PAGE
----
There are many traditional tales that feature a brave or fearless heroine. However, many of these stories are not that well known, even though many of them are found in the same collections as Little Red Riding Hood (Little Red Cap), Rapunzel or Cinderella. Recently, there have been a number of fairy tale collections published, that feature retellings of some of these lesser known tales which celebrate heroic girls. Some examples of these collections are Forgotten Fairy Tales of Brave and Brilliant Girls edited by Lesley Sims, Fairy Tales for Fearless Girls by
The traditional tale “The Iron Stove” which was collected by the Brothers Grimm is retold as “The Daring Princess” in Forgotten Fairy Tales of Brave and Brilliant Girls. In this story a King’s son is locked in an iron stove in a forest by a witch and must be rescued by a heroine. The retelling describes the heroine (Bessie) freeing the prince using a knife from her tool belt.
The folktale “Molly Whuppie” which was collected by Joseph Jacobs, has been retold as “How Little Molly Whuppie Outwitted the Giant” in Fairy Tales for Fearless Girls and as “Clever Molly” in Forgotten Fairy Tales of Brave and Brilliant Girls. This story begins in a similar way to Hansel and Gretel, when three young girls are abandoned by their parents in the forest and find themselves entering a giant’s house in search of food. While the giant’s wife is very kind to them, the giant himself has other plans in mind for them. But he has not factored in that Molly is a clever child, who is well able to outsmart any giant.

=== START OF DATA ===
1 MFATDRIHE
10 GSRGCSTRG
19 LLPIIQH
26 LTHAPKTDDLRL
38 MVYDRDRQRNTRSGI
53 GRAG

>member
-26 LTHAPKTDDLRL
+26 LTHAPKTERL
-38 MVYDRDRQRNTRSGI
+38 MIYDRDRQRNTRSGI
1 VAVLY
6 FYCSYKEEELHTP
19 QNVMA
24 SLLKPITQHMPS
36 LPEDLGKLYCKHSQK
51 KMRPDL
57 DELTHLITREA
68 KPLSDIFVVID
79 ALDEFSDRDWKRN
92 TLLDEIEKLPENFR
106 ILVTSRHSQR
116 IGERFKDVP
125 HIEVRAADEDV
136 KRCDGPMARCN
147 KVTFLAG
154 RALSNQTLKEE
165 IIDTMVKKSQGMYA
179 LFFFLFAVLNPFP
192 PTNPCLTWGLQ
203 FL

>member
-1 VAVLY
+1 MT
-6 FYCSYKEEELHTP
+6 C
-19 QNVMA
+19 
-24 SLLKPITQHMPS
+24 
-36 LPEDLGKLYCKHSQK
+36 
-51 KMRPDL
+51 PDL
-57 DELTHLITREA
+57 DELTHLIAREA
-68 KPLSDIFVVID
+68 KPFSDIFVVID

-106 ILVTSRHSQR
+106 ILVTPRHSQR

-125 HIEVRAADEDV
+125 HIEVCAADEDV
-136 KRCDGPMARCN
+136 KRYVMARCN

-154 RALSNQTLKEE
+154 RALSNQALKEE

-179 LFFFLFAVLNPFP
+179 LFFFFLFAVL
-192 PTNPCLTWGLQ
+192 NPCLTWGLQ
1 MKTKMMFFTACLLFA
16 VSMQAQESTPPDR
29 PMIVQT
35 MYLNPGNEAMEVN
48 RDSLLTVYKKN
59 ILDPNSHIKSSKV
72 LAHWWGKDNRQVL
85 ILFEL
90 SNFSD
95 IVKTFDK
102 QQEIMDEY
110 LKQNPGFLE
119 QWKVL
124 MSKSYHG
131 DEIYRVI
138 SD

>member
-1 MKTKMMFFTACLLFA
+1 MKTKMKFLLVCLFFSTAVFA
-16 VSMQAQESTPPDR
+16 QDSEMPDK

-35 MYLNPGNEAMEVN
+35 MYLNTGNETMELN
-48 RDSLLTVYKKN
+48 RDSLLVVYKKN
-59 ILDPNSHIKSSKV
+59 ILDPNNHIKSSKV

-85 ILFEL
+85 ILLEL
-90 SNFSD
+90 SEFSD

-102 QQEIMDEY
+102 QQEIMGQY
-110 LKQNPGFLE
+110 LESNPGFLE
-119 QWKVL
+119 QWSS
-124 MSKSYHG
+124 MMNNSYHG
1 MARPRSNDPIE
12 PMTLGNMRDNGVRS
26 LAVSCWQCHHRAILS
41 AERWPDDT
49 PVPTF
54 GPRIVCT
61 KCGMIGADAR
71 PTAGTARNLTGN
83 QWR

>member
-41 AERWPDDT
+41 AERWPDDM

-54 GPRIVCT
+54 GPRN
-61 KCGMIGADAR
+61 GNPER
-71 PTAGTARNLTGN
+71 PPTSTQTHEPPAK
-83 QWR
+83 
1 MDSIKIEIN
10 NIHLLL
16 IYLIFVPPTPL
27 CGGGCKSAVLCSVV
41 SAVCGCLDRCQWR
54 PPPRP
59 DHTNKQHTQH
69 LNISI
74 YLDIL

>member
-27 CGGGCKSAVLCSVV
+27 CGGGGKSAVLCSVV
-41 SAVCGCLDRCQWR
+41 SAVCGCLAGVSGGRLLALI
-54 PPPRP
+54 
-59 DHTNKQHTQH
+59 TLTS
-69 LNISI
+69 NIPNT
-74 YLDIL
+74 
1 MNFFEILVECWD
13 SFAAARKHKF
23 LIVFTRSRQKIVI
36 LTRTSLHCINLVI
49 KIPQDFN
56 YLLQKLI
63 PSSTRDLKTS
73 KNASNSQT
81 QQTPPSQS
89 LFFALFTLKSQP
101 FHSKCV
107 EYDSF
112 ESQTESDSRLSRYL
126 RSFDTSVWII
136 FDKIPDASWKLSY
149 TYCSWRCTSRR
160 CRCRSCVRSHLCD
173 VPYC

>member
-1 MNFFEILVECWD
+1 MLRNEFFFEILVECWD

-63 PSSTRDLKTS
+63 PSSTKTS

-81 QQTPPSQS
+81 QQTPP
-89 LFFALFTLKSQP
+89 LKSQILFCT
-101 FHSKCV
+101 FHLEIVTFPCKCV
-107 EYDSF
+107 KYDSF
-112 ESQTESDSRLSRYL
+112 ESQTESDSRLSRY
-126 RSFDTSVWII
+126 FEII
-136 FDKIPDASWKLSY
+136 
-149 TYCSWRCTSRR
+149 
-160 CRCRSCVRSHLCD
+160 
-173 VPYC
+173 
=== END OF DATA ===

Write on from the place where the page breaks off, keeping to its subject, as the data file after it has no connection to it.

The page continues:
The folktale “Black Bull of Norroway” which can be found in More English Fairy Tales by Joseph Jacobs has been retold as “The Black Bull” in The Lost Fairy Tales: Fearless girls around the world. In this story a prince has been bewitched and takes the form of a bull. The spell can only be broken by a young girl who is kind to him. Three daughters set out to seek their fortune and the youngest one travels with the bull through dense forests, over high mountains and across lands. And so their journey begins…
If you would like more information about some of these forgotten fairy tales, Lesley Sims, the editor of Forgotten Fairy Tales of Brave and Brilliant Girls is interviewed on Usborne’s website. This collection is also available to browse in the Curriculum Centre.
One thought on “Retelling lesser known fairy tales”
Thank you Laura. These retellings sound excellent. I will be working with traditional tales in a few weeks. I note the increased number of publications that are providing strong feminists role models.